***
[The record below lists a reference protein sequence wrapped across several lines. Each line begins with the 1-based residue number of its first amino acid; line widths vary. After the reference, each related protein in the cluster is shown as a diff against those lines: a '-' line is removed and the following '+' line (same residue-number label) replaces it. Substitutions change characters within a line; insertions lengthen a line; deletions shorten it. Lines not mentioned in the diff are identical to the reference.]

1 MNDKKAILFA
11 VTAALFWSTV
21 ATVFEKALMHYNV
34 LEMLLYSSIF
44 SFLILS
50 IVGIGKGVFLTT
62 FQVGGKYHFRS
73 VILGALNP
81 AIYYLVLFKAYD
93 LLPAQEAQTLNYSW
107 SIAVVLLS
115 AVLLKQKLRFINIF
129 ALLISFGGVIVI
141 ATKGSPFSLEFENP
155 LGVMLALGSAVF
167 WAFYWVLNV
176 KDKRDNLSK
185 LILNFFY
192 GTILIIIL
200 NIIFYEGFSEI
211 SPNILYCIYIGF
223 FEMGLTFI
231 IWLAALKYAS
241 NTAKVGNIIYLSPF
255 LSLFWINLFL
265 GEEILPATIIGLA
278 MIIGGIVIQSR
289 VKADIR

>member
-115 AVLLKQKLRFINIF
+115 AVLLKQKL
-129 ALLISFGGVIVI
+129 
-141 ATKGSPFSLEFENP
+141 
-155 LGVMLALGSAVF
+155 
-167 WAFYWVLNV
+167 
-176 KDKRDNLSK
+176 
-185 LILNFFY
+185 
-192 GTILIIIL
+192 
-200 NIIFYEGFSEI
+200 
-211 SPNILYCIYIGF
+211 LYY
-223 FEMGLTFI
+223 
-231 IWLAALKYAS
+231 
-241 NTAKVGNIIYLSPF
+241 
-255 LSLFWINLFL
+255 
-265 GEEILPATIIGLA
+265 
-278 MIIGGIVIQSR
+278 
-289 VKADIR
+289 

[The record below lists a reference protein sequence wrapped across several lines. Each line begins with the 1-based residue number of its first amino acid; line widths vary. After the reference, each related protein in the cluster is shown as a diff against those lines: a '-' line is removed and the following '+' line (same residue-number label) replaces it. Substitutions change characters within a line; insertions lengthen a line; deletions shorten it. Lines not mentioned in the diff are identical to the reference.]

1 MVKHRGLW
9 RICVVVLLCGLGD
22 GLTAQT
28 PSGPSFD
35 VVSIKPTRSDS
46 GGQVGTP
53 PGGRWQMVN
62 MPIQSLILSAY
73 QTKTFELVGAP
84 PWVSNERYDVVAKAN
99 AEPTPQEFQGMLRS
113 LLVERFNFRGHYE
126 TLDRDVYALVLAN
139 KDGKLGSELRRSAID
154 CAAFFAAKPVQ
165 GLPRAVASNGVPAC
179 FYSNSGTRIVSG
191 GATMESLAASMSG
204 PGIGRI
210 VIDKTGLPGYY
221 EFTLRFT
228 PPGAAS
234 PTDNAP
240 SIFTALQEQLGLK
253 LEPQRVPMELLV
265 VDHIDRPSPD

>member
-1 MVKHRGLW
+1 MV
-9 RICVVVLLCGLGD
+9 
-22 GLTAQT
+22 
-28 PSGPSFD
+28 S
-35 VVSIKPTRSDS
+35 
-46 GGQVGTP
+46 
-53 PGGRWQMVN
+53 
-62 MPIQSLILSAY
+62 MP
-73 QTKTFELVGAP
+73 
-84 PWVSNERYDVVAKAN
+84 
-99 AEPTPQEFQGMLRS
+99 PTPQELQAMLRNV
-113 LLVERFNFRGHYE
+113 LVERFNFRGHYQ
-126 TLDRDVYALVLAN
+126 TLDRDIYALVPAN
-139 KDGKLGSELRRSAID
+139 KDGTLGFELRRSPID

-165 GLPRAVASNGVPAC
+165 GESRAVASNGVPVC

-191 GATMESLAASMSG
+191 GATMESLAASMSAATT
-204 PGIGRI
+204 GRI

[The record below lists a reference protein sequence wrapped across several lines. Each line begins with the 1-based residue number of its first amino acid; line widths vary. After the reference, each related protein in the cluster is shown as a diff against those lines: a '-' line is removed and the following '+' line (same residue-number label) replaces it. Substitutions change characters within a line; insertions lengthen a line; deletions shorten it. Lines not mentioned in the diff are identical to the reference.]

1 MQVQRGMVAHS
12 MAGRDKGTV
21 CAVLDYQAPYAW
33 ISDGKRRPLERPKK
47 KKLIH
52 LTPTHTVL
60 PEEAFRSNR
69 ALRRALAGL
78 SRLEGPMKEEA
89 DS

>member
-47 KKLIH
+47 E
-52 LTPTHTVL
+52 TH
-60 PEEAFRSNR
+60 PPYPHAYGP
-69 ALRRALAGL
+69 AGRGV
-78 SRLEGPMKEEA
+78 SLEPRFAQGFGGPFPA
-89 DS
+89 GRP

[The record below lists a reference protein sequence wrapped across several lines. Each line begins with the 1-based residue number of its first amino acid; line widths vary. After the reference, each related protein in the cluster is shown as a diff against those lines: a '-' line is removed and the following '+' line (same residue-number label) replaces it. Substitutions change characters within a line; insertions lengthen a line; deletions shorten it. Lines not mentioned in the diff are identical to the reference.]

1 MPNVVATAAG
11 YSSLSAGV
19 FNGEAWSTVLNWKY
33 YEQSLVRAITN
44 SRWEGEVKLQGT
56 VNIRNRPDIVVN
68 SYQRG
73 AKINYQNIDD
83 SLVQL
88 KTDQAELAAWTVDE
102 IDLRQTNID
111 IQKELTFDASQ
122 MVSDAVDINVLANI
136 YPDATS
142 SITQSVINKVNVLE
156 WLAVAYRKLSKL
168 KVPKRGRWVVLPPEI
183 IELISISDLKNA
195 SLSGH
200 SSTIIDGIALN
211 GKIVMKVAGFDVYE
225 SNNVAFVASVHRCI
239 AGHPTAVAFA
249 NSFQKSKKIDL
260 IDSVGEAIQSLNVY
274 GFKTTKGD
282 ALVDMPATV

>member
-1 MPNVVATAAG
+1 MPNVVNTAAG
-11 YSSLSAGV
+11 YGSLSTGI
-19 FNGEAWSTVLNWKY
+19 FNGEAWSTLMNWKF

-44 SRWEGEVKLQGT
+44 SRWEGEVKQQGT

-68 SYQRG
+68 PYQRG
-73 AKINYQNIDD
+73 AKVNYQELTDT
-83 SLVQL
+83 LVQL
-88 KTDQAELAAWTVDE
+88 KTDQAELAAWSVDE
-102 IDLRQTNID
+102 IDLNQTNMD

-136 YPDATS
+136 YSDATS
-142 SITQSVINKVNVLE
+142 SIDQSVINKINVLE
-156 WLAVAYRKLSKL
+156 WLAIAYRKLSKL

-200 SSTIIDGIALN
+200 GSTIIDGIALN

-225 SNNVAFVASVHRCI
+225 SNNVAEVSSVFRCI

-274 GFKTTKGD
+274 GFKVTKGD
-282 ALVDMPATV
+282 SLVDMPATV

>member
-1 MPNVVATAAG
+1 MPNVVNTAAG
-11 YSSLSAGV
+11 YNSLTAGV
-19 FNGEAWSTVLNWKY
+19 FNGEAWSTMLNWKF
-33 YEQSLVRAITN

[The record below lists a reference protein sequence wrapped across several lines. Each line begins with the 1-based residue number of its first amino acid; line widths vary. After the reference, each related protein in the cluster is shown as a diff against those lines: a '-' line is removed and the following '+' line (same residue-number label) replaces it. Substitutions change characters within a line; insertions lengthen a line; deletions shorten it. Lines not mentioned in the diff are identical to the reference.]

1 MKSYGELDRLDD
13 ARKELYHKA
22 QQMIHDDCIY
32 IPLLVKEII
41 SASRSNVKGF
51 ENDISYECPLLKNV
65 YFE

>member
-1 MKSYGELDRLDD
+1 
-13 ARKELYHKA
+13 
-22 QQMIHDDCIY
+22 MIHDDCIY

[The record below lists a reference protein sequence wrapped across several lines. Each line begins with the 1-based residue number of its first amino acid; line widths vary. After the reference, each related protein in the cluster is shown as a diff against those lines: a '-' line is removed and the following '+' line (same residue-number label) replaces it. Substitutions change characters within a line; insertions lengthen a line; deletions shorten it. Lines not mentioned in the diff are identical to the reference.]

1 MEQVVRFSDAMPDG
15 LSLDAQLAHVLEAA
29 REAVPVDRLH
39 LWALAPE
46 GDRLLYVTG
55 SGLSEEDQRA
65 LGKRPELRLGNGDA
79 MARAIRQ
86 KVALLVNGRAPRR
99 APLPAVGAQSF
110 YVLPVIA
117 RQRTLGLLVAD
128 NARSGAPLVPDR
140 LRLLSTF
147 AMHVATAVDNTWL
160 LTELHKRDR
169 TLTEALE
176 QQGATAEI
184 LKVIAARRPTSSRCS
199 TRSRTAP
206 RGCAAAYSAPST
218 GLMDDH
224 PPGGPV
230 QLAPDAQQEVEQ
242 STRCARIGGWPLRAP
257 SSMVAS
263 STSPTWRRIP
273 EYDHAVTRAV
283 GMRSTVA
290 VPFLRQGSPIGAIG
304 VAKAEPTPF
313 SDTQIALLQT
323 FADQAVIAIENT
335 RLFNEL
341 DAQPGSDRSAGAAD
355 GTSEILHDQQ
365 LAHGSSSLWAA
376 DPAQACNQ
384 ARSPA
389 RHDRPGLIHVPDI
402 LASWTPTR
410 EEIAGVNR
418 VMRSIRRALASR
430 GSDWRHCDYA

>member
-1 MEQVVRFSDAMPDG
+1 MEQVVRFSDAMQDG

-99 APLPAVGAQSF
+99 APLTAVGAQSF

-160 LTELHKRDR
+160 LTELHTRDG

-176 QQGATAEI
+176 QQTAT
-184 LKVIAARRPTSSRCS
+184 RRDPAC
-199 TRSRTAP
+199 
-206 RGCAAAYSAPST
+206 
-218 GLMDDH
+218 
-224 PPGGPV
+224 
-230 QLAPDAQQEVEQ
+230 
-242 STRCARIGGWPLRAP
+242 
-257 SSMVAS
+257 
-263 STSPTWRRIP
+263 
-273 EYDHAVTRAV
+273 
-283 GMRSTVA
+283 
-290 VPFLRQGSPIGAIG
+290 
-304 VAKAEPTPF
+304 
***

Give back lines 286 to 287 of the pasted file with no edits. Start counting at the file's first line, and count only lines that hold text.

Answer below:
+160 LTELHTRDG

-176 QQGATAEI